Model transfer is the scientific practice of taking a model which was initially applied in one particular kind of target system in some particular scientific domain and applying it to represent a novel target system in a novel scientific domain. This paper motivates a realist interpretation of empirically successful model transfers and the implications of such an interpretation for the metaphysics of science. The paper uses two examples of empirically successful model transfer, the first of which is a strikingly successful (...) recent application of the Ising model to neurobiology, the second of which is Maxwell’s “method of physical analogy”. The paper first defends the need for a realist picture regarding the transfer of model templates and the apparent discovery of physical analogies. Then, it examines further the implications of such a picture, finding it to be quite revisionary in its conception of the nature of causal processes. (shrink)
Editors Wanda Teays, John-Stewart Gordon, and Alison Dundes Renteln have assembled the works of an interdisciplinary, international team of experts in bioethics into a comprehensive, innovative and accessible book. Topics covered range from torture and lethal injection to euthanasia, sex selection, vulnerable human subjects, to health equity, safety and public health, and environmental disasters like Bhopal, Fukushima, and more.
This dissertation is meant to interpret Whitehead's basic unit of ontology in energetic terms. The actual entity is to be understood as an oscillating unit of existence that is nothing other than its oscillatory activity. There is nothing substantial underlying it: it is essentially a vibrating entity that has nothing more primary appended to it. Through such vibratory activity, it realizes itself out of its own conative drive and its deeply interrelated adventures with other entities and objects. Energizing actuality makes (...) such entities objectively stubborn, subjectively agentive, massively interrelated to others, and entirely aesthetic in constitution. There are two main ways to analyze this metaphysical energy. This is mirrored by Whitehead's twofold analysis of actuality from the genetic and coordinate perspectives, which itself is an adaptation of James's Pragmatic analysis of experience. The quantum oscillation model of atomicity perfectly matches Whitehead's genetic analysis, and thus the phases of actuality, the poles of existence, and the formation of an atomic unit, are all developed in oscillatory terms. Conversely there is the coordinate analysis, where issues of ontological rhythmicity, identity via agentive repetition, unification via cyclical patternings, and coeval concrescence among entities will be dealt with according to the principles of wave transmission. Each analysis develops important characteristics of actuality, but neither analysis on its own can capture the totality of what actuality is. For such a generic interpretation to occur, unification between the genetic and the coordinate analyses must take place. The energy thesis accomplishes this by adopting the language of energy fields. The actual entity is a field of energy that is both the center of agentive activity that defines the field, and the center of attention of other entities. Whitehead calls this ontologically agentive attention 'concern,' a term that allows Whitehead to be closely compared to Heidegger, whose existential analysis of Dasein will be used to further develop the character of actuality. The aesthetic core of Whiteheadian ontology will be developed by comparing it to Dewey's aesthetic theory of consummatory experience. Together, a fully concerned and consummatory actual entity will stand as the most generic rendering of actuality. (shrink)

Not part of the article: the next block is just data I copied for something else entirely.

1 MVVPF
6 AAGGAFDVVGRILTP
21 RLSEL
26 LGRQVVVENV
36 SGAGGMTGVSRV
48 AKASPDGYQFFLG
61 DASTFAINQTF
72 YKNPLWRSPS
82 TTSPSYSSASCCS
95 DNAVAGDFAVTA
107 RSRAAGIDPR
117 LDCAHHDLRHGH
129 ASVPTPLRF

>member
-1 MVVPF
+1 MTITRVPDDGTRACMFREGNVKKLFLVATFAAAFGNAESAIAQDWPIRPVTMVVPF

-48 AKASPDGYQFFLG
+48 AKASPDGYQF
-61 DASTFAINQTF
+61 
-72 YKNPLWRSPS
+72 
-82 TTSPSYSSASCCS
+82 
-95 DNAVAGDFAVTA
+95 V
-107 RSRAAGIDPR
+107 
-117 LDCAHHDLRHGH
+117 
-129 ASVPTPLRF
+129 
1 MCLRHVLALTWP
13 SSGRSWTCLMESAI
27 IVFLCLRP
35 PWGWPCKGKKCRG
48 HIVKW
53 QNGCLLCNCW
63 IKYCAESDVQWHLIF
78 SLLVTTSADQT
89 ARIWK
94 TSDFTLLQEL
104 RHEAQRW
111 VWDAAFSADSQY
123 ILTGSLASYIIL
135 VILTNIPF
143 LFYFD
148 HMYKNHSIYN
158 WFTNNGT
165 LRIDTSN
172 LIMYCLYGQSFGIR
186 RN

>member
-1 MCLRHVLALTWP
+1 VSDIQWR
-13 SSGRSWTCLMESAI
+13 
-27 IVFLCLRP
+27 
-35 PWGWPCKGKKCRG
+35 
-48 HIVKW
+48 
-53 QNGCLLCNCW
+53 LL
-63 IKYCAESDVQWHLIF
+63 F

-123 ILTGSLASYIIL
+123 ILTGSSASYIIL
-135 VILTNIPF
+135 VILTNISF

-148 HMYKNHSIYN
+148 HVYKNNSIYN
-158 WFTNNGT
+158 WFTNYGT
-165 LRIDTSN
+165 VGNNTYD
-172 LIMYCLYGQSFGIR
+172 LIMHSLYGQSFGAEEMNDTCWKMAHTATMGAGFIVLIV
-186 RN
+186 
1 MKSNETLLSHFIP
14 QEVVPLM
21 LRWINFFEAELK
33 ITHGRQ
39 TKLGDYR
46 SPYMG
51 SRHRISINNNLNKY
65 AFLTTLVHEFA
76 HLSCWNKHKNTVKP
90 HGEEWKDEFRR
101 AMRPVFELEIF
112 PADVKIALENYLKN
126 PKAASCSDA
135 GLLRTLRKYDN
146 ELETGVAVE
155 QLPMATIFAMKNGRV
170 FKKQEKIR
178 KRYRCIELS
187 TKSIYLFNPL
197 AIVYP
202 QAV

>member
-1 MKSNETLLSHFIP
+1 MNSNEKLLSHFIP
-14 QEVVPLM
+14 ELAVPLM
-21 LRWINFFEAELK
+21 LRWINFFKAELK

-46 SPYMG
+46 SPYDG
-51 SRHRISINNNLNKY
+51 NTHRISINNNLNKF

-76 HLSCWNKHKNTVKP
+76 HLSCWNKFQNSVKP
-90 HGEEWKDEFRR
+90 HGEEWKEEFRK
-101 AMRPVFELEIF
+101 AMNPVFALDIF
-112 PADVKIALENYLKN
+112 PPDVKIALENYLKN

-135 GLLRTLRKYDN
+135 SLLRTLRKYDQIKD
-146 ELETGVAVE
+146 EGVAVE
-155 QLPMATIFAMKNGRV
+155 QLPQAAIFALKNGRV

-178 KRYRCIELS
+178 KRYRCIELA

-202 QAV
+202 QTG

This chapter examines the tragedy of gun-related intimate partner violence against women. In that guns are minimally regulated in the United States, it is a uniquely American tragedy whose full scale is hidden by a lack of exact numbers that frustrates a proper account of its extent. This chapter adopts a Nietzschean genealogical approach to uncover two myths that explain the persistence of GIPVW. The myth of masculine priority is traced to its Hellenic roots, and the myth of firearms in (...) the formation of the United States is given a deeper historical analysis. In each case there are vested interests that allow for both the proliferation of GIPVW and how intentionally little we know about the exact statistics. The chapter concludes by looking at some post-myth solutions to the problem. (shrink)